And yet, at the same time, and despite our campaign's rapid growth and many successes, we've faced fierce internal criticism.  It's worth emphasizing that this is nothing new. In every movement, disruption has been met by fierce critics from within movements for change. (Indeed, criticisms from within the movement caused King to write perhaps the most famous letter in the history of activism.

One powerful example came up as I was examining the early documents of one of the most successful and famous activist networks in history: the SCLC (which, like DxE, had a central objective of inspiring networks of nonviolent direct action across the country). An early pamphlet defending the waves of sit-ins by students in suits and ties -- essentially, disruptive street theater -- had an interesting description of the reaction to the actions in the community. "It has electrified the Negro adult community with the exception of the usual Uncle Toms and Nervous Nellies."

The pamphlet was perhaps unfair to early opponents of the sit-ins. After all, there unquestionably was an intense backlash to the early waves of nonviolent direct action that swept across the country in the early 1960s. Common sense might have predicted that triggering this sort of reaction was a bad thing. After all, who among us wants to be seen as shrill, weird, or insane? (All words, incidentally, that were also used to describe William Lloyd Garrison.) 

But common sense routinely fails us when it comes to social change. And what works on changing individuals often has no relevance at all on changing society. It turns out that the backlash, far from being counter-productive, triggered massive growth and sympathy for activists -- first and foremost, by finally getting their issue on the table for serious public discussion. The old adage often attributed (perhaps falsely) to Gandhi -- "First, they laugh at you. Then, they fight you. Then, you win." -- turns out to be true. 

Direct Action is a Value, not just a Tactic

There's so much more to say, but let me end my point with this. In Glenn Beck's surprisingly thoughtful discussion of DxE's recent #DisruptSpeciesism action (in which he says, among other things, that he won't eat veal because of the cruelty), he mentions that, in listening to Kelly's heartfelt speakout, he was at first mobilized to outrage by the story because he believes it is about a human victim. Indeed, he has so much outrage that he wants to join the protest! "I'm thinking, this is horrifying! I'm taking my napkin and tossing it angrily on the table right now. My gosh, how can I help you?"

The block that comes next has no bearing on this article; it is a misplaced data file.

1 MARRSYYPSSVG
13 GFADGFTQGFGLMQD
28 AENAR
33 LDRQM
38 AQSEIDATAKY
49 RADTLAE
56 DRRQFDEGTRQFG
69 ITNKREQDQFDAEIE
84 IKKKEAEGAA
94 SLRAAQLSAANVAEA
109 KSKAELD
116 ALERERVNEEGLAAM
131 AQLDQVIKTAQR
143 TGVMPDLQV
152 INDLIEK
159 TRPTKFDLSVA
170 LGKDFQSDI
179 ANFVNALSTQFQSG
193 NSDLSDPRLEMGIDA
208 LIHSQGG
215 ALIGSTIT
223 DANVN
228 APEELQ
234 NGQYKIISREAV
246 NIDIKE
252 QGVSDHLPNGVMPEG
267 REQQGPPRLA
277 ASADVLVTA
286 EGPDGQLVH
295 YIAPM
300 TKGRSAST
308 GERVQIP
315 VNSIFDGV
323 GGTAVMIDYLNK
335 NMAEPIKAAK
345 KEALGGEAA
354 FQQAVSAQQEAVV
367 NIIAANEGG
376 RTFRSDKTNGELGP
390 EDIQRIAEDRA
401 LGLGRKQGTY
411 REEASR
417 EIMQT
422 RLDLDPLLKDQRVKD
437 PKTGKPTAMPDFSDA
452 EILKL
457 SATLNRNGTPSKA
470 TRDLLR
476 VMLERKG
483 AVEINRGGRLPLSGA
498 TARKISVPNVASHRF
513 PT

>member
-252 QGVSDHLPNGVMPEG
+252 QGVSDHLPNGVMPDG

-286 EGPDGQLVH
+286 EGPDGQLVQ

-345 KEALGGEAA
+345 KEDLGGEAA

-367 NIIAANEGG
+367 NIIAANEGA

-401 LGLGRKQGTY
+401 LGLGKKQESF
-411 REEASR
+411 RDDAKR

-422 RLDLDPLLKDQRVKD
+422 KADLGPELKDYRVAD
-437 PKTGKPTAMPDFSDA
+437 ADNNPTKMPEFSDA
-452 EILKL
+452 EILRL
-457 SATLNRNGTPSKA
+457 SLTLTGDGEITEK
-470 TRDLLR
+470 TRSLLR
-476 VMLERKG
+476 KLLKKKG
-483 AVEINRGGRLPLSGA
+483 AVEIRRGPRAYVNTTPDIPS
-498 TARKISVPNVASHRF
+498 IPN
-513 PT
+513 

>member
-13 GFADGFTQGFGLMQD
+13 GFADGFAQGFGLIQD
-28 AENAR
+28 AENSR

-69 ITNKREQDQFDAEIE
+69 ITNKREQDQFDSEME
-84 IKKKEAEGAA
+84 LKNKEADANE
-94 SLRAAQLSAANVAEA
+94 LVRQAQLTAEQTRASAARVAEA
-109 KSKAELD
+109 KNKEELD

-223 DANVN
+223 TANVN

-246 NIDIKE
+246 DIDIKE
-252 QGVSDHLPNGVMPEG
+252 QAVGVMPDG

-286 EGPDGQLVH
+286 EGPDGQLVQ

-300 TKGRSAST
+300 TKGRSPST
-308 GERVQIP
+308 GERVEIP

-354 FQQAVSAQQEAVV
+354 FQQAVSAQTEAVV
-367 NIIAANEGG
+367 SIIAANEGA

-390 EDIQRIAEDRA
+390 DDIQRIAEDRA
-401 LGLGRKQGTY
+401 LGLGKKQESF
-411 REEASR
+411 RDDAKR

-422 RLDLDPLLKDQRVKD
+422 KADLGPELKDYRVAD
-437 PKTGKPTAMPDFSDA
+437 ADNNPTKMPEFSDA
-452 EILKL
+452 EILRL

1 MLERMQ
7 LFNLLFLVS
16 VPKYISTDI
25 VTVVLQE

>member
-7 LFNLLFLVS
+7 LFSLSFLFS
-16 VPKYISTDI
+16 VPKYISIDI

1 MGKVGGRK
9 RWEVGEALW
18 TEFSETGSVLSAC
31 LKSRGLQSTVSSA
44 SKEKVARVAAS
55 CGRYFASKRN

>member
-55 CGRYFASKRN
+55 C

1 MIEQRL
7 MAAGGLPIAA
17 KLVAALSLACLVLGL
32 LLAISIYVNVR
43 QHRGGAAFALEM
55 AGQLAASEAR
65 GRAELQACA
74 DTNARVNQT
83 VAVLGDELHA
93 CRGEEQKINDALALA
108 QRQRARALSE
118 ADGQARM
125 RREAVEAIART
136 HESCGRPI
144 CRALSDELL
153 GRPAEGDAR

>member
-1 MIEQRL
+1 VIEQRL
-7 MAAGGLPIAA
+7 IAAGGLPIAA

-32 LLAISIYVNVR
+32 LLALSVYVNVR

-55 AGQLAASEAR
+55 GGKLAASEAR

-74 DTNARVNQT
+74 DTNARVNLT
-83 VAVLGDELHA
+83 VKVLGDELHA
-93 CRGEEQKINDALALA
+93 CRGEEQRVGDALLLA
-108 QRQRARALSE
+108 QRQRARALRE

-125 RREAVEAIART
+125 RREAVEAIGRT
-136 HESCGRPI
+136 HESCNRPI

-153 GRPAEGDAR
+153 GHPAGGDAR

Then he learns the victim is a chicken. And he just laughs. 

This, of course, is the definition of speciesism. A violent act that, at first, is a horror and outrage becomes.... a joke simply because the victim is a member of a different species. But before we leap forward to condemn Glenn Beck, we should ask ourselves, "Am I doing any better? If these were human children on the plates, how would I respond? And if I don't respond the way Beck suggests that we should respond -- by getting angry, by speaking out, and yes, even by disrupting the status quo -- am I really living up to what I say I believe?" 

We live in a world where violence is routinely made normal. Where the bodies of gentle creatures who meant us no harm are routinely objectified, violated, and then even consumed in ways that would be widely perceived as nightmarish, if such things were to happen to a human being. We are constantly told that we have to accept these horrific practices, as if they were no different than personal choices as to what to wear.

But nonviolent direct action rejects that abhorrent value system. True, direct action comes in many different flavors and forms. ACT UP made clear that even a personal conversation, if coming from a strong spirit of dissent, was a powerful form of direct action. But direct action is, fundamentally, not just a tactic or strategy but a value... a belief that all is not well... and a disruption of the way things are. And when we take direct action, we are not just tactically leveraging our limited resources to make huge waves (as important as that is), we are living up to our deepest and most heartfelt values, speaking as the animals would if they could, and building our dream of a better and more beautiful world -- one disruption at a time.  

Dramatize the Issue

Dramatize the Issue (by Kelly)

UPDATE: Glenn Beck personally spent twelve minutes on his talk show talking about the disruption (hatefully, in perfect human supremacist fashion, though with an interesting acknowledgement of how he was taught speciesism).

I have adopted three little girls. One is a dog. Two are chickens. All are family.

You know how that is. Heck, most of America knows how that is where their dog or cat is concerned. The trouble is, we've learned to be so speciesist that we have a hard time seeing a chicken for the social, gentle, loving, clever little girl she is, because we're taught that only animals like "dog" and "cat" are "friend" but other animals like "cow" and "chicken" are called "food" instead -- without ever bothering to listen to what that animal has to say about it, when she cries out in a very clear call for help before a human kills her for his pleasure.